In mathematics and computer science, the Entscheidungsproblem (pronounced [ɛntˈʃaɪ̯dʊŋspʁoˌbleːm], German for ‘decision problem’) is a challenge posed by David Hilbert in 1928.

This eventually led to the creation of the twin academic fields of computer science and software engineering, which both study software and its creation. Computer science is more theoretical (Turing’s essay is an example of computer science), whereas software engineering is focused on more practical concerns.

However, prior to 1946, software as we now understand it – programs stored in the memory of stored-program digital computers – did not yet exist. The very first electronic computing devices were instead rewired in order to “reprogram” them – see History of computing hardware.

So, software was a real boon to the modern world. Today we use modern computing devices and software everyday, and can’t even comprehend how we lived or functioned without it. Without software I wouldn’t be able to blog and describe any of this to you. Software goes at the speed of light, so we’ll be trying to catch up with it forever. Even though It can’t be seen with the naked eye, I did manage to get a picture of some before it sped away.

$$$ Big Time Online $$$

So, what’s this? I didn’t want to do another piece on the subject of making money on the internet, but it just keeps getting in the way. I have e-books that give ideas (proven methods) that tell me where to go and what to do. I have people who do the same thing, but it isn’t about making money online. I digress, sorry.
unfortunately I’m no technical wizard and can barely make a post on my blog. Almost everything online takes a fair amount of smarts, except maybe clicking on ads or commenting on websites. apparently a person could make money doing those things too.
I had a website for a couple of years, but I ended up moving and didn’t have easy access to the internet. I wasn’t able to work with the site, and it was going to cost more money to keep the thing going. I had thought putting ad words on it might help pay for its hosting, but that didn’t pan out.
So my experiences with the big w.w.w. have only made money for the internet. If a person has the smarts to do more technical things than just hunt and peck at the keyboard, there are about fifty things you can do to make money in cyber-space. I just don’t seem to have what it takes.
I think I can write, at least good enough that I can get a point across, but that doesn’t help much. I don’t consider myself an expert at anything. I lived off grid and can tell you how caveman did stuff, but most people couldn’t care less. Yet that is probably where my expertise is. Great niche, don’t you think?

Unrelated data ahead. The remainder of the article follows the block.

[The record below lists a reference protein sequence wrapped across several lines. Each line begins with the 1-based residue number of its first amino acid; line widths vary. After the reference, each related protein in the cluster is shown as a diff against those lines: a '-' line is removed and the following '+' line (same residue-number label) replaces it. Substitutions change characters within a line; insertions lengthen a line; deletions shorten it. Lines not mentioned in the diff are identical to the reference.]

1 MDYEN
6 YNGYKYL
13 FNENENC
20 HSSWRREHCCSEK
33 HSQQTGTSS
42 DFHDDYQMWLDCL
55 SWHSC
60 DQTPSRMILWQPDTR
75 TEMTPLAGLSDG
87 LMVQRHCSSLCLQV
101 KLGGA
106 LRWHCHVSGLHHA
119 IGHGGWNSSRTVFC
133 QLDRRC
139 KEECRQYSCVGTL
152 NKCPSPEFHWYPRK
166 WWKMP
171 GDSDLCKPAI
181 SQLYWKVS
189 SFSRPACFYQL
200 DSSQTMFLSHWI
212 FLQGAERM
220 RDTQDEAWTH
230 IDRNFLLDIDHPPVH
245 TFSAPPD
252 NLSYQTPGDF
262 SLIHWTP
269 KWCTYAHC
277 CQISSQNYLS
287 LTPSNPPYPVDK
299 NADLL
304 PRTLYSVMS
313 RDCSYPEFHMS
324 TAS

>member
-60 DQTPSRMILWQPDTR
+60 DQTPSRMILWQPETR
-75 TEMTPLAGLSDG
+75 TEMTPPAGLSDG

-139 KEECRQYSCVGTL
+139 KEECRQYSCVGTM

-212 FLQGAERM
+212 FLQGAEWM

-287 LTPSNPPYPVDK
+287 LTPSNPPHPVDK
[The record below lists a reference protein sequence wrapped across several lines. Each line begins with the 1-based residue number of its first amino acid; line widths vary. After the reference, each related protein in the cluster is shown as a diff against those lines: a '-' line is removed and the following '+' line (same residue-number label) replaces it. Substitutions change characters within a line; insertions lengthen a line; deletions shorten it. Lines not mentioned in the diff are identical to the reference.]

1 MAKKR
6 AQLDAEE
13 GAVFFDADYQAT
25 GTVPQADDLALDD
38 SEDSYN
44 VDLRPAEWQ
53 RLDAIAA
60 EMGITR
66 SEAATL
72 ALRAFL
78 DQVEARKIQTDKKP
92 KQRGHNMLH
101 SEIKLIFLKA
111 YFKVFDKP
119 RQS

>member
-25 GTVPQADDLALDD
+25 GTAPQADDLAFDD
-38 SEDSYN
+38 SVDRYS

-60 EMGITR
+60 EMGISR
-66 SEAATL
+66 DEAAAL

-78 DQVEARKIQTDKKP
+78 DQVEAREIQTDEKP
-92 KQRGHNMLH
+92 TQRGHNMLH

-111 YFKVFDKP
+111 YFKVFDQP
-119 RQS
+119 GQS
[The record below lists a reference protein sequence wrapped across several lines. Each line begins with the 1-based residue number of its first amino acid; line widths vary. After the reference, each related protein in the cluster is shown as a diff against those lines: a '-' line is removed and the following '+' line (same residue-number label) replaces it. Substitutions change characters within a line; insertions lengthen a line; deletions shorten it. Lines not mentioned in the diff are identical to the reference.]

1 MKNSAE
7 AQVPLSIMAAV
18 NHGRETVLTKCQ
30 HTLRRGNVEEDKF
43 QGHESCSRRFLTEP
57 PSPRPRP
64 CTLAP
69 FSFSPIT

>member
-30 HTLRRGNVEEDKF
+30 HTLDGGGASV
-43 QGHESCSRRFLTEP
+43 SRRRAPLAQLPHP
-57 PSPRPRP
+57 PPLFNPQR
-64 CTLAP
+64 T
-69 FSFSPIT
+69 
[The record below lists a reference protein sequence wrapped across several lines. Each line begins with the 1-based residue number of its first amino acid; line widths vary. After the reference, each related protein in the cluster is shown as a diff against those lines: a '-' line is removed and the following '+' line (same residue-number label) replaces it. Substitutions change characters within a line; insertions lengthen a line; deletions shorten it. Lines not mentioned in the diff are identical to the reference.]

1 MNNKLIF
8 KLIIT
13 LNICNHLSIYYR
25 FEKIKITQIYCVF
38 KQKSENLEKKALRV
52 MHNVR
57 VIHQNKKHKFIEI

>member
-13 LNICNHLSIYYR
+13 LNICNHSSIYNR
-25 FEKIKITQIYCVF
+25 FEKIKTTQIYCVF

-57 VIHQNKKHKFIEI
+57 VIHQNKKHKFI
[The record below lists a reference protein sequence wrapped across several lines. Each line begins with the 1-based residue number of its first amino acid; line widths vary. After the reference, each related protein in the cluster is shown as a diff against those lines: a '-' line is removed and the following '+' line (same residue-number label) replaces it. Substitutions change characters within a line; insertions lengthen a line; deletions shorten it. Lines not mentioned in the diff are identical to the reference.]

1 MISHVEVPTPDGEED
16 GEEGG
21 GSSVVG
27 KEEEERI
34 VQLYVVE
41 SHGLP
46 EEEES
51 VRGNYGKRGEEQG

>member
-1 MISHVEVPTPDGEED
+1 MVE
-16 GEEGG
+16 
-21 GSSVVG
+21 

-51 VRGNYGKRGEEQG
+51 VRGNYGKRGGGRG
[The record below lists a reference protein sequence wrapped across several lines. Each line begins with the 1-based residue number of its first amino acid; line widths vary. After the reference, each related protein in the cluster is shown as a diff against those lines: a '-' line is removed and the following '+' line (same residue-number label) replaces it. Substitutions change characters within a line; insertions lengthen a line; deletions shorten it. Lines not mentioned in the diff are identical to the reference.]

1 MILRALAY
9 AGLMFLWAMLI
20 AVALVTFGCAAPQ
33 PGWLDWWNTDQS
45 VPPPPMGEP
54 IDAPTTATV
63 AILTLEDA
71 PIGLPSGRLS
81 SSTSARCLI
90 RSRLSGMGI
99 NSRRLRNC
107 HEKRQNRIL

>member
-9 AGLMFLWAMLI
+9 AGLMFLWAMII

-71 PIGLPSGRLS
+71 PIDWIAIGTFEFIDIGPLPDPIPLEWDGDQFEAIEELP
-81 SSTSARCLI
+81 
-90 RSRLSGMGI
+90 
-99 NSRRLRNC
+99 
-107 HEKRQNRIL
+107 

“THE HARD WAY  COMPANY” Everything I’ve ever had to do , usually required me to do it the hard way. That will be true for trying to pay the bills from online. If you’re looking for that golden egg to land at your feet, here’s some things you can try.
1. Forum Posting 11. Become a website or domain broker
2. Forum Moderator 12. Start A Forum Posting Website
3. Article writing 13. Referral Exchange Programs
4. Become A Blogger 14. Buying and selling links
5. Guest Writer 15. Resell SSL Certificates
6. Podcasting 16. Drop Shipping
7. Online Counselor 17. Sell your unused items
8. Translation 18. Buy and Sell Items on eBay:
9. Outsourcing Middle-Man 19. Sell other people’s items on eBay
10. Employee Referral 20. Write an eBook on buying and selling
techniques in eBay

21. Participate in Paid Surveys
22. Submit links to Social Bookmarking sites on other’s behalf
23. Take up part-time Data Entry jobs
24. Get hired as Virtual Assistant
25. Participate in contests
So here are 25 ways to make money online that might work for you. I could tell you where to go and what to do, but if I save that info, I can write that out to you another time, ensuring I have a future post. Some of these possible money-making ideas won’t pay very much, and you may have to use two or three of these ideas to make enough to warrant doing.
I have another list with 75 more items on it that I’ll bring to you later, and even tell you what to do, or how to do it. Until then, I hope you find whatever you’re looking for and good luck with all of your endeavors.